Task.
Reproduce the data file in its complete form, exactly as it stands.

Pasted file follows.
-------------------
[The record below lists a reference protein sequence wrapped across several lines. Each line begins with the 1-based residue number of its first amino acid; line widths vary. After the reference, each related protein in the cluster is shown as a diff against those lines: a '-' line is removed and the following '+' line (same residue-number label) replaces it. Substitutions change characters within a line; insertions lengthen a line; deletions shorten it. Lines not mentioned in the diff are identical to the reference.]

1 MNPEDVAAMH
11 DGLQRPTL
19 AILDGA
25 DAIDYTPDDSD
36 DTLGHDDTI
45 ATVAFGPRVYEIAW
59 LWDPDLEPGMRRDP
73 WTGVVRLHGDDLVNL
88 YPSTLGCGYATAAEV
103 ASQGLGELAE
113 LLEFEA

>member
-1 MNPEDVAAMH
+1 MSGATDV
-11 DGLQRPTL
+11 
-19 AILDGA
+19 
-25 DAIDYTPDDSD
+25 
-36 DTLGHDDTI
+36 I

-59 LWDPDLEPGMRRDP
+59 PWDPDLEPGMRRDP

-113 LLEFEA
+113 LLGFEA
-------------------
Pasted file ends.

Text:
[The record below lists a reference protein sequence wrapped across several lines. Each line begins with the 1-based residue number of its first amino acid; line widths vary. After the reference, each related protein in the cluster is shown as a diff against those lines: a '-' line is removed and the following '+' line (same residue-number label) replaces it. Substitutions change characters within a line; insertions lengthen a line; deletions shorten it. Lines not mentioned in the diff are identical to the reference.]

1 MNPEDVAAMH
11 DGLQRPTL
19 AILDGA
25 DAIDYTPDDSD
36 DTLGHDDTI
45 ATVAFGPRVYEIAW
59 LWDPDLEPGMRRDP
73 WTGVVRLHGDDLVNL
88 YPSTLGCGYATAAEV
103 ASQGLGELAE
113 LLEFEA

>member
-1 MNPEDVAAMH
+1 MSGATDV
-11 DGLQRPTL
+11 
-19 AILDGA
+19 
-25 DAIDYTPDDSD
+25 
-36 DTLGHDDTI
+36 I

-59 LWDPDLEPGMRRDP
+59 PWDPDLEPGMRRDP

-113 LLEFEA
+113 LLGFEA